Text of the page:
Search Results for: "Foreign
Tacita Dean announced for Government Art Collection Commission
Spoliation of works of art during the Holocaust and World War II period
GAC historical curator, Dr Laura Popoviciu interviews Paul Brummell, Head of Soft Power and External Affairs at the Foreign and Commonwealth Office.
The Government Art Collection dates back to 1899 when a small number of portraits and landscapes were bought for government offices as an economical way of sprucing up tired-looking rooms in Whitehall.
By the 1930s, diplomats and officials became accustomed to working alongside historical artworks from the Collection and it was clear that art in embassies had an impact on how these buildings were experienced by visitors.
In 1925, a Hungarian nobleman of Polish origins, named Tibor Scitovszky de Nagyker, and his wife Hanna, built and occupied an elegant villa in neo-baroque style in the hills of Buda in Hungary.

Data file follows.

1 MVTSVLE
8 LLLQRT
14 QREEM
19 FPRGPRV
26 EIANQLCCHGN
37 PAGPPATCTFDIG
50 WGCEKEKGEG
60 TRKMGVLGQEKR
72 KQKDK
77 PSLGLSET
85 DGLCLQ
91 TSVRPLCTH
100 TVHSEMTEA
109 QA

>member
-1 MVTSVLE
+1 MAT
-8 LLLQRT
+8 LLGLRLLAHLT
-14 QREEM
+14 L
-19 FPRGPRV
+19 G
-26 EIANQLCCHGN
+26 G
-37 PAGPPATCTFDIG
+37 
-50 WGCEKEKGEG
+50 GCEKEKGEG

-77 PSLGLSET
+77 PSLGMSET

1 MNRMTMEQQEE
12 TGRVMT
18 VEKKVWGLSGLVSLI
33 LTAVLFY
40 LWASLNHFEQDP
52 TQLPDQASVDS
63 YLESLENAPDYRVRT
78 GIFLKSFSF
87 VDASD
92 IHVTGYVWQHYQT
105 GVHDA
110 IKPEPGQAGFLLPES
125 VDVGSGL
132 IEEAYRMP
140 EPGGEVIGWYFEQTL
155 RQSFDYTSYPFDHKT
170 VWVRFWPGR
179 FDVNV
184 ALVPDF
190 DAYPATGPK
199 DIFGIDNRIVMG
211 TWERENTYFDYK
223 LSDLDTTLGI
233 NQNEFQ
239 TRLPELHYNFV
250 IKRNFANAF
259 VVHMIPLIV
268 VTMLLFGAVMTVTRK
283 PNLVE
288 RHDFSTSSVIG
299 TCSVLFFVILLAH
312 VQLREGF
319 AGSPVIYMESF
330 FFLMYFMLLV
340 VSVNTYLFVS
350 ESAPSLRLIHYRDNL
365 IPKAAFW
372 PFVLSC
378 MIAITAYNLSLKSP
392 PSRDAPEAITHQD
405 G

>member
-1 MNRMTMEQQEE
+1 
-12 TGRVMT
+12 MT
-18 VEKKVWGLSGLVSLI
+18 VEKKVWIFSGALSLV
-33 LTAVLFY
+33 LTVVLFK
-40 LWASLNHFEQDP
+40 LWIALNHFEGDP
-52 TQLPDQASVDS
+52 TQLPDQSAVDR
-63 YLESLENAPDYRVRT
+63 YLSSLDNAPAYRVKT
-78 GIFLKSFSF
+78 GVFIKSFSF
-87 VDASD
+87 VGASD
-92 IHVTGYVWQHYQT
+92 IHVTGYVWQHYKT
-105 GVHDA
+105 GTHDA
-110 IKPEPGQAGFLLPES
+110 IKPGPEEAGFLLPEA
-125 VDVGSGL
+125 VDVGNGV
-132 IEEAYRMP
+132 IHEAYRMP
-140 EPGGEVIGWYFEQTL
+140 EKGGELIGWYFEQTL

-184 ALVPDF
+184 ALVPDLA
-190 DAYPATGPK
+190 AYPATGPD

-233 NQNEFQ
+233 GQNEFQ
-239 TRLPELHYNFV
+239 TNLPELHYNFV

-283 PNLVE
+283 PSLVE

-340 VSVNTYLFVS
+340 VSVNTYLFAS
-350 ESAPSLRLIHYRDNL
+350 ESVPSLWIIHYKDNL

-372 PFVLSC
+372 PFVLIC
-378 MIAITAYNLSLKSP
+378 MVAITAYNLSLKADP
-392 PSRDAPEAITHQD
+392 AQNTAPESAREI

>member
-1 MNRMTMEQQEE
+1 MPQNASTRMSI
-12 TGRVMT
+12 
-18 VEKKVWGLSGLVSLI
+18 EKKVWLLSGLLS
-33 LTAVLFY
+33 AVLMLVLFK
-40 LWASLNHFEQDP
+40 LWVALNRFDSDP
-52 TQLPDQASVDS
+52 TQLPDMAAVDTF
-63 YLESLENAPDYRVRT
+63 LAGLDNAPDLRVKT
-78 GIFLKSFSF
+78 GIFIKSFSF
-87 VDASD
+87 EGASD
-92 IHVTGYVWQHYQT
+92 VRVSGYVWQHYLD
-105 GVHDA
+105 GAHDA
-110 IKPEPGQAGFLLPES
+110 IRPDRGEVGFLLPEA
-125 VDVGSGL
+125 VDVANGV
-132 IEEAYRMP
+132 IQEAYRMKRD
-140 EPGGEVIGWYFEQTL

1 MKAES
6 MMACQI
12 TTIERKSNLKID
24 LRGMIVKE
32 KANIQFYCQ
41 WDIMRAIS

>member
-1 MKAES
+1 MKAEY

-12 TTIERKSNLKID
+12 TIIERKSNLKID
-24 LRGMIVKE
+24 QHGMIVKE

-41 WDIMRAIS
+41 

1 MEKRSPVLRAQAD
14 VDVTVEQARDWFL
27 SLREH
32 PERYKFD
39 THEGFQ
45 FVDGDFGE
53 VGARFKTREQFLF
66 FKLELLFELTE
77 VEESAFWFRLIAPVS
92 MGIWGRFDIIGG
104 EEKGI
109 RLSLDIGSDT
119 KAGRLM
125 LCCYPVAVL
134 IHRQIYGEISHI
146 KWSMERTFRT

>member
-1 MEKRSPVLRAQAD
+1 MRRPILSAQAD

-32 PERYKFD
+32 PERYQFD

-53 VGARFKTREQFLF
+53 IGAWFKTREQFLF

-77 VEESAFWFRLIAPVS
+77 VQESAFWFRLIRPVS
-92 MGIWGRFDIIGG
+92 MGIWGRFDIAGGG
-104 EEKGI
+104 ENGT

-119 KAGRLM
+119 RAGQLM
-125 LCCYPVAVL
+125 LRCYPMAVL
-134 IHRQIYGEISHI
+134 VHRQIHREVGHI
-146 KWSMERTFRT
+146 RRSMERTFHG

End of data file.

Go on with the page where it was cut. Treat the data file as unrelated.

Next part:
The story of not just one but three British Embassies in Germany and the art that has been displayed in them.
Works from the Collection are regularly on the move. Find out about what’s needed to make this happen and the job mission of the art works themselves
Dr Claire FitzGerald, Curator (Modern & Contemporary) tells us about her love for uncovering the stories hidden within the Government Art Collection
Among the many aspects involved in being Deputy Director and Senior Curator at the Government Art Collection, Eliza Gluckman shares insight into one of her projects: curating the contemporary display in Paris
The British Ambassador’s Residence in Vienna opened in 1875. It has the distinction of being one of the earliest buildings constructed for that purpose which remains in use as a British Ambassador’s Residence.
Images of British monarchs and famous figures brought a sense of stature to entrance halls and state rooms. The presence of works like these in embassies, started to raise awareness of the powerful cultural diplomatic role that art could play.
Works of art from the Collection are particularly well represented in New York City. The displays show the wide span of the Collection, from portraits and landscapes by 17th-century painters to works by several of Britain’s leading contemporary artists.